Choosing a medical insurance plan

September 10, 2008
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, NAIROBI, September 10 – Many Kenyans hold the perception that medical insurance is expensive. Experts now say most people do not understand how health and medical insurance works.

The primary function of medical insurance is to transfer risk; it shifts the financial consequences of falling ill, and in return, the insured pays a premium.

According to Perminus Wainaina, a financial and investment adviser at Concept Advisory Center, without a cover, an individual is ‘self assuring’, thereby taking the risk of covering medical expenses from their own pocket. He says this decision is mainly borne out of ignorance or limited finances.

Wainaina says contrary to belief insurance premiums actually end up being lower than the total amount for the cover.

Over the years health management organisations (HMOs) as well as insurance companies have introduced medical insurance plans (MIPs) which cater for various classes of people.

Consequently, more people have been fortunate enough to get health cover through schemes operated by their employers. However, there are millions who are not eligible for cover under their employment and who are then forced to arrange their own health cover.

While shopping for an individual or family medical insurance, Elijah Wachira the General Manager of AAR Health Services Limited recommends a thorough assessment of the MIP requirements versus available monetary resources. Insurance shoppers should research on MIP providers’ approachability, experience, products (keeping in mind benefits versus costs) as well as mode of payment, proximity of providers in terms of which hospitals the MIP works with and documentation of policy profile.

It is important for one to consider that an MIP could exclude pre-existing, congenital as well as some chronic conditions. “These can however be included as a supplementary benefit upon payment of additional premium,” Wachira explains.

A good MIP provider is characterised by the product range, areas of operation, good record system for timely and efficient delivery of service as well as insurance and medical professional expertise. Wachira notes that many prospective clients focus on the value of the premium as opposed to the cover benefits. He advises that a good cover must have balance between benefits, limits and exclusions.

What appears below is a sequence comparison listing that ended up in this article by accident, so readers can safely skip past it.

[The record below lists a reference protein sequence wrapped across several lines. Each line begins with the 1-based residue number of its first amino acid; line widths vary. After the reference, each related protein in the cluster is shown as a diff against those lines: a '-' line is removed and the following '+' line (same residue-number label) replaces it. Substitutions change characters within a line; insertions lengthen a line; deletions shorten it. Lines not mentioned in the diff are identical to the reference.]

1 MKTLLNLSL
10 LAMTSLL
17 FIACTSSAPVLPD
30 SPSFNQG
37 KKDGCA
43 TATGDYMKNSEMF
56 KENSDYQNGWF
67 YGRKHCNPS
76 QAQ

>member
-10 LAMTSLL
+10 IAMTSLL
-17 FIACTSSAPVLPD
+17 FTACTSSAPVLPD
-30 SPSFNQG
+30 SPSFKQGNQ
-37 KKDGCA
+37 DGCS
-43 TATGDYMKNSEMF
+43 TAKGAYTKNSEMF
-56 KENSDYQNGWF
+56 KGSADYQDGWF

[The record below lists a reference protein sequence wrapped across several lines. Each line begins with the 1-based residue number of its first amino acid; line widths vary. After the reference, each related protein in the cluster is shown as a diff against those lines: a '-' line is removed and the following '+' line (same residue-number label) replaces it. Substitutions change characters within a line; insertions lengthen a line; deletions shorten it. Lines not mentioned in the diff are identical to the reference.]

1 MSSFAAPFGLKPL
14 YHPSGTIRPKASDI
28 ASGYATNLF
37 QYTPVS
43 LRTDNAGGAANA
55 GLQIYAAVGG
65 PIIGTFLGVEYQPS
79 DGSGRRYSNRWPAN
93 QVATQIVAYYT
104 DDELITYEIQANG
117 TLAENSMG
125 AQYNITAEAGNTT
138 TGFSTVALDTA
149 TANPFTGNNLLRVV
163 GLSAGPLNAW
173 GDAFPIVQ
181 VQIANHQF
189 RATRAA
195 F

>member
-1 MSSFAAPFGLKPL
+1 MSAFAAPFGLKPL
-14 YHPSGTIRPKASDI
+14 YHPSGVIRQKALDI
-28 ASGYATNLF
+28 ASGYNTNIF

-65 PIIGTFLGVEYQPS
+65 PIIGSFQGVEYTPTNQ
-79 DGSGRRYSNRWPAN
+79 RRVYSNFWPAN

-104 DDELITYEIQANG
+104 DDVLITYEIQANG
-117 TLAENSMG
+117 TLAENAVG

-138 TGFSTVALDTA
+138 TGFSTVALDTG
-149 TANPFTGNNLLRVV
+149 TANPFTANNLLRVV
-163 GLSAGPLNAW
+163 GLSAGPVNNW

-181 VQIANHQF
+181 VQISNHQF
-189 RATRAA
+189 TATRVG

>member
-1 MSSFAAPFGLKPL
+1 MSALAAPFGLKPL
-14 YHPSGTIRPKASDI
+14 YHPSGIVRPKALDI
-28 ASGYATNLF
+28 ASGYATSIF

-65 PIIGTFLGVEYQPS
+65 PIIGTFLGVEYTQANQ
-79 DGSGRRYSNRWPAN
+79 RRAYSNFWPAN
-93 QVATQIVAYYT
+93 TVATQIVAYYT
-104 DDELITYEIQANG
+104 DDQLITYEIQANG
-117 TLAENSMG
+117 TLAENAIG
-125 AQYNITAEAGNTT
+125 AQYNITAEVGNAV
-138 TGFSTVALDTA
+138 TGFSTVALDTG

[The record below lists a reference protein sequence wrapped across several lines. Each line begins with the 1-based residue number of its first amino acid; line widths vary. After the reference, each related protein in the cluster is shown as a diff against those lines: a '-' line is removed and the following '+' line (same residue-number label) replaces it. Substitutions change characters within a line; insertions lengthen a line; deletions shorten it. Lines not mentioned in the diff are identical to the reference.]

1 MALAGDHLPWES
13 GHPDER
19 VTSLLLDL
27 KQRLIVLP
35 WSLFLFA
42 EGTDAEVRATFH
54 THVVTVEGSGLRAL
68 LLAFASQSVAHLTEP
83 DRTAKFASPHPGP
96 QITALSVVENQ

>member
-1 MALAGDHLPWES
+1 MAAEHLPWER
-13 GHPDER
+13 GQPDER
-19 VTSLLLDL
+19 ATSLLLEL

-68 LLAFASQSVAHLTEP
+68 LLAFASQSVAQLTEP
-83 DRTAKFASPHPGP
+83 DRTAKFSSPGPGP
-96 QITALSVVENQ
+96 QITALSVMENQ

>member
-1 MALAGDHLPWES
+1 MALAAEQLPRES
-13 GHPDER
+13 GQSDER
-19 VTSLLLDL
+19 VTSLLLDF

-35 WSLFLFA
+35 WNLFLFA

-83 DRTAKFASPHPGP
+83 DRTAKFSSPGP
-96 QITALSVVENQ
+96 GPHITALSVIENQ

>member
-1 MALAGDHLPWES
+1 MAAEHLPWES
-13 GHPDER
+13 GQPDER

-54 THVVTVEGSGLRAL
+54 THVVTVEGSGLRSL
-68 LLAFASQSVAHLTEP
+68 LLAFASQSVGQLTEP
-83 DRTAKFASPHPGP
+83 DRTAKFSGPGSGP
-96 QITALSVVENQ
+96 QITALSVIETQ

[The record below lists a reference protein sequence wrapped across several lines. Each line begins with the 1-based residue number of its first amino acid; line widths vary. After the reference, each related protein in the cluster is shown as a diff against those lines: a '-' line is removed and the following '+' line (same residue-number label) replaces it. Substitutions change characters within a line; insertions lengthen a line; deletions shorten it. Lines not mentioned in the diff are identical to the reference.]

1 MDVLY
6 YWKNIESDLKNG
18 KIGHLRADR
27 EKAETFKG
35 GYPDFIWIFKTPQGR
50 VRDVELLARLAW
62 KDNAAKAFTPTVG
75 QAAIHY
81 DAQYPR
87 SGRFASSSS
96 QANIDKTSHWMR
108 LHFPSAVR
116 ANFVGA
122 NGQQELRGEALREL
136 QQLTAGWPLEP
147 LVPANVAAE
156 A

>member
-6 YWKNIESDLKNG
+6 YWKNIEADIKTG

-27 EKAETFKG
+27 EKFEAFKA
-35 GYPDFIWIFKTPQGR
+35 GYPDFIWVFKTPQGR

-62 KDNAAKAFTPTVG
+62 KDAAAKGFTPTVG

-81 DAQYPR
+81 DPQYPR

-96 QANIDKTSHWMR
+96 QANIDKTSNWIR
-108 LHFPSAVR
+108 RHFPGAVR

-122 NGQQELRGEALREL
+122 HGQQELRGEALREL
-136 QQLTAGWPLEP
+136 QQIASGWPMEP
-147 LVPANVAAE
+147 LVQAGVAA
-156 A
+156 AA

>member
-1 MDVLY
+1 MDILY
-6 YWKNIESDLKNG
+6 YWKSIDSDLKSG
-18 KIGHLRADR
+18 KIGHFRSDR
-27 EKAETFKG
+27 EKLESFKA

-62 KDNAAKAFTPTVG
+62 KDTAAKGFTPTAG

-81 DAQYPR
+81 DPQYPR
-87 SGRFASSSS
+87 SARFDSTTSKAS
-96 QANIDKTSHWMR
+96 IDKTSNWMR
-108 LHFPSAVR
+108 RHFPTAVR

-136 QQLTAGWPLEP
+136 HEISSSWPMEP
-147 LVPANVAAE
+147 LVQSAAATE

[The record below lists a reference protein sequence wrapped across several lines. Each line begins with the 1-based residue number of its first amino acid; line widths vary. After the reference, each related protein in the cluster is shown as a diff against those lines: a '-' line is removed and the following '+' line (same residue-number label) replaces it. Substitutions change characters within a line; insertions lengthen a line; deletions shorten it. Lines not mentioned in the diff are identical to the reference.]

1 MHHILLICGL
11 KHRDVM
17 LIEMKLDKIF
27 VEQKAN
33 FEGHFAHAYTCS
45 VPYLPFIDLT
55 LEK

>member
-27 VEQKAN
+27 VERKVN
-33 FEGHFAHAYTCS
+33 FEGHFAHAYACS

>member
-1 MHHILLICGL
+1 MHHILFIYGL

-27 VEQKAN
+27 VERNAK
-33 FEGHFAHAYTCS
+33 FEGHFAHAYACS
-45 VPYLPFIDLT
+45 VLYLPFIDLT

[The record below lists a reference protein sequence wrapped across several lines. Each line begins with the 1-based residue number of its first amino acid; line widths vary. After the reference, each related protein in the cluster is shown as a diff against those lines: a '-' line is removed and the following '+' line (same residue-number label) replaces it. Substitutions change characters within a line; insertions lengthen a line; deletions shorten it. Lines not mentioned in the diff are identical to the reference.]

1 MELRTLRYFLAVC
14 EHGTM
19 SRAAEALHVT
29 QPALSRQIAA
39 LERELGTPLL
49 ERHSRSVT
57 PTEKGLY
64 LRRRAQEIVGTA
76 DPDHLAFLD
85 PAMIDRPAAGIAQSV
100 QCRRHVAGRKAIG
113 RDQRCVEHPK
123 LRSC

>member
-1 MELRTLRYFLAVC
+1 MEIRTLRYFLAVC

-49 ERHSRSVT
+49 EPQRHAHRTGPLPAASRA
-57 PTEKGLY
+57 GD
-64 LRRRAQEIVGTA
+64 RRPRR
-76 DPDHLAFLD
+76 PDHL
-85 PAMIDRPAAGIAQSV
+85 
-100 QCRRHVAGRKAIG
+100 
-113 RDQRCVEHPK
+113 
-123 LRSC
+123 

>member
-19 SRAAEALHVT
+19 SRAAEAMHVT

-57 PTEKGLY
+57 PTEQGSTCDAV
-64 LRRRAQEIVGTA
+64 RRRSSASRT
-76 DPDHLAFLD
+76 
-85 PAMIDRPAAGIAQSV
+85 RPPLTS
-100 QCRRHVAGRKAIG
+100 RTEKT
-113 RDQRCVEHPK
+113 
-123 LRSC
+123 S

It is also important to determine an MIP’s history with providers as well as its ability to keep patient and member records and advice on preventive measure.

The experts say apart from saving you up to 80% of your money as compared to the high spending of an out-of-pocket medical treatment, a medical cover allows one to have peace of mind. MIPs also have a faster claims process settlement coupled with very low premium versus claim. Health insurance also grants one access to various medical specialists.

Studies have shown that 53 percent of medical bills that are settled out of pocket result from the perception that medical insurance is only for a select few who can afford it.
Wachira notes that the (now dying) harambee culture is also a demerit to the take up of MIPs. “People never prepared for medical costs because, after all, it was a community affair.”

He says MIP providers have continued to devise products that fit the affordability of many segments of clients. HMOs as well as other medical insurance providers have adopted strategies for low premium products, monthly payment option, and premium financing through the help of banks as well as health and nutrition education to manage preventable conditions hence reducing costs of intervention.

“Today medical insurance is quite affordable; prices are driven by the benefits, limits and exclusions. The higher the benefits, freedoms of choice, limits and the lower the exclusions then the higher the price,” Wachira notes.

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